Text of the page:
Monday, December 2, 2013

Final Reflection

Bass and Elmendorf’s description of “authentic audience” has resonated with me all year. They urge teachers to create learning activities that gives students the chance to develop “their knowledge in contexts that centrally ask them to think of their audience as someone other than their professor...whether it is other students or some external audience" (Bass and Elmendorf 2). As I’ve mentioned in one of my early posts, I’ve struggled throughout my teaching career to impart the sense that writing an essay involves communication, not just performance. As such, the student author must provide his/her reader with the necessary background information throughout the discussion. Despite my persistent efforts, far too many students over the years have seemed unable to make the crucial cognitive and imaginative leap into their reader’s mind. In hindsight, this failure wasn’t too surprising, since I’d been creating a completely fictional rhetorical situation. I was most likely the only person who'd ever read their work, and they knew it. Moreover, even students exchanged drafts within the class for peer response, they would still be writing for someone who was generally familiar with the subject matter, the essay question, and the readings being discussed. Given my past frustrations, the possibility of having my students actually write for that elusive “authentic audience” through Facebook was intriguing and exciting.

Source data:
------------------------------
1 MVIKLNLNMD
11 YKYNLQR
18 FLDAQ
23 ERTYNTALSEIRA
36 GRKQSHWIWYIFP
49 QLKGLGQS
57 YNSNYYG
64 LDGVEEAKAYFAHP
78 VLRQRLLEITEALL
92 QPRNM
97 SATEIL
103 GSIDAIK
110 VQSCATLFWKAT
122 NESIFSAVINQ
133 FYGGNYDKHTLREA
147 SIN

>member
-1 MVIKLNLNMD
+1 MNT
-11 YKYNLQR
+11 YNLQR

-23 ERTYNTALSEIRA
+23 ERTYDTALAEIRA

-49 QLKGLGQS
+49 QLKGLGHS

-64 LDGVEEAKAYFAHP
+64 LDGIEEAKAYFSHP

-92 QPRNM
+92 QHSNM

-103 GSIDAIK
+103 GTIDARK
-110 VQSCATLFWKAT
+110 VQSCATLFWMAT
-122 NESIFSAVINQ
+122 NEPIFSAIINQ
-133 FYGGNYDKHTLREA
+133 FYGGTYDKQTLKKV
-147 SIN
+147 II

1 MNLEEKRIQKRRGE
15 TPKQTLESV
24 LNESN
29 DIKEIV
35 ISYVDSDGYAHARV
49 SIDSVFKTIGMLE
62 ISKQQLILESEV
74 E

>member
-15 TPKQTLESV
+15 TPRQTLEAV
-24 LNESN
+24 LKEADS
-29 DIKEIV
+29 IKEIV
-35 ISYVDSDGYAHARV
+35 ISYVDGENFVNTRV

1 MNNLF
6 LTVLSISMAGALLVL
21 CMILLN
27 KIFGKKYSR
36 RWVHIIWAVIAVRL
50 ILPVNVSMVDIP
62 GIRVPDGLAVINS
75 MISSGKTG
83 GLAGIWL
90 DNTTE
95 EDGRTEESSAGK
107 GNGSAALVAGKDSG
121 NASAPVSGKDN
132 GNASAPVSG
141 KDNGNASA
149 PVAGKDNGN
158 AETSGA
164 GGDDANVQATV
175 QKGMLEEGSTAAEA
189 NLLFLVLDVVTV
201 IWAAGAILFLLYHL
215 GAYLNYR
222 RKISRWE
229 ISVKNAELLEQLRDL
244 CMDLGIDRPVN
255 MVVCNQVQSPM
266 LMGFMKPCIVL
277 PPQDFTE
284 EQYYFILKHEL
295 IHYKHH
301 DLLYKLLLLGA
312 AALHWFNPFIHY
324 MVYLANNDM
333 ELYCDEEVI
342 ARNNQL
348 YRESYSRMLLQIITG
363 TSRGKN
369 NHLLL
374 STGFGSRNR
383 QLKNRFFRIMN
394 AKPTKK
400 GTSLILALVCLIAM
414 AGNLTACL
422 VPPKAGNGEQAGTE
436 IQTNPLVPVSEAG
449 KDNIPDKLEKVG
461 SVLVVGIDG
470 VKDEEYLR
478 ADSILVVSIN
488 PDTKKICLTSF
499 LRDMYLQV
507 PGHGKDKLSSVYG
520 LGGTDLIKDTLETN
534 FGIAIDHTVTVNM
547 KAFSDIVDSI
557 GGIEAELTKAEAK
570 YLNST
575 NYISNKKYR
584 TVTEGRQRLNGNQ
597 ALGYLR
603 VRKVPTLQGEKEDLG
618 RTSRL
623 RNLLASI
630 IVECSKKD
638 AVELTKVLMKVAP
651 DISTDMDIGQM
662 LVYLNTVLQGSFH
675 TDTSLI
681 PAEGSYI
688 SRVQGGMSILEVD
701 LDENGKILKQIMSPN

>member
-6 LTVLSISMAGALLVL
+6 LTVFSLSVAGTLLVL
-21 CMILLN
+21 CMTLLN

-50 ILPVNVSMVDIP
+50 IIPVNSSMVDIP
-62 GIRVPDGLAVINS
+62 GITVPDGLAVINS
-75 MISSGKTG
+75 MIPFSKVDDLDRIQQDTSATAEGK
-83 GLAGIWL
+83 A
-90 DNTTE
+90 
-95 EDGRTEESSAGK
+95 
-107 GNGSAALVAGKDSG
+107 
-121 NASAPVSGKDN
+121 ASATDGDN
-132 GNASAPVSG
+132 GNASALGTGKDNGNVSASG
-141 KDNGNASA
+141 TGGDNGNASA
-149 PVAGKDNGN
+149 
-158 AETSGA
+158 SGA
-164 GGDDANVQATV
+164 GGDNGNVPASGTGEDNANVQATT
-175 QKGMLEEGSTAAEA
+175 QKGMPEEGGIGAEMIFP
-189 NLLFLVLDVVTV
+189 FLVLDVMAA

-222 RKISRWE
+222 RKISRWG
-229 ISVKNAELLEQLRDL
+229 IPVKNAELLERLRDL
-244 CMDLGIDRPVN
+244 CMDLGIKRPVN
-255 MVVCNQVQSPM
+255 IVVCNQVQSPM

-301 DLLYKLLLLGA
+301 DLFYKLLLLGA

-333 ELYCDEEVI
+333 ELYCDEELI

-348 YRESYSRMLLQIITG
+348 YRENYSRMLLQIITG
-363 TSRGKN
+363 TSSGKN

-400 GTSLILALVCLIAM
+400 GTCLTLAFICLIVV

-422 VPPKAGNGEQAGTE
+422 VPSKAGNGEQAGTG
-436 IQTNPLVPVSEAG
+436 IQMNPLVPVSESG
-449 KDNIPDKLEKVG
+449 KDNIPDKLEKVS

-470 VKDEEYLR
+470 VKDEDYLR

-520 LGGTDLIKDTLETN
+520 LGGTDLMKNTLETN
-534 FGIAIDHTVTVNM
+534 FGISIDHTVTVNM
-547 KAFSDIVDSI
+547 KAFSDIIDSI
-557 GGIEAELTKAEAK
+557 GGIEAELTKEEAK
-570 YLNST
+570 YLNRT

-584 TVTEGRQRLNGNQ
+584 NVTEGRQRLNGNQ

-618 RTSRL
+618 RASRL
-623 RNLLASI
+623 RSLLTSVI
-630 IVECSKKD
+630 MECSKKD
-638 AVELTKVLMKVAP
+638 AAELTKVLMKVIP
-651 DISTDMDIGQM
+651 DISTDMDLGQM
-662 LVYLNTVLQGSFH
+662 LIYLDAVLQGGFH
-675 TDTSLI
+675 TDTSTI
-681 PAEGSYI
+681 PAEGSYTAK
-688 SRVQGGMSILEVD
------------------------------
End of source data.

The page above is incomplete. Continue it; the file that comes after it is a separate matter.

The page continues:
In the Fall, I had my ENG101 students exchange “sandwiched” paragraphs with Thomas Meacham’s ENG101 students. (These are analytical paragraphs built around a key quote from the reading. The quotation is preceded by a “top slice” that provides a general introduction to the subject matter, and it’s followed by a “bottom slice” that explains, discusses, or comments on the material.) When performing the connecting activity, I was struck by how much more time, care, and effort my students were put into drafting and polishing their work. In a class where I had usually needed to nudge students to take their writing a bit more seriously, I actually had to extend the allotted activity time from 30 minutes to a full hour because they were so absorbed in their work. Even better, I was very satisfied at their paragraphs, which were largely clear and well-developed. Here’s a fairly representative sample:

In his article “How Do You Know When It’s Love?” writer and blogger Harris O’Malley emphasizes that love comes in more than just one form and we often mistake genuine love for its various cousins that look a lot like love. He points out that lust and infatuation can sometimes be misunderstood and taken for the real thing. O’Malley uses a metaphor, saying that “mistaking lust or infatuation for love is like mistaking the ignition for the car” (74). He explains, that the noise catches our attention, but it is only a part of the whole. Love is much more “gradual emotion” than we tend to believe. Love may start with sexual desire and attraction, but it has to grow into something bigger and deeper. Just like an ignition will not take you far without a car, relationships that are based only on lust and infatuation are doomed to failure, because love is a feeling that is based on emotional intimacy and desire for partnership, not just a physical attraction or the need for sexual release.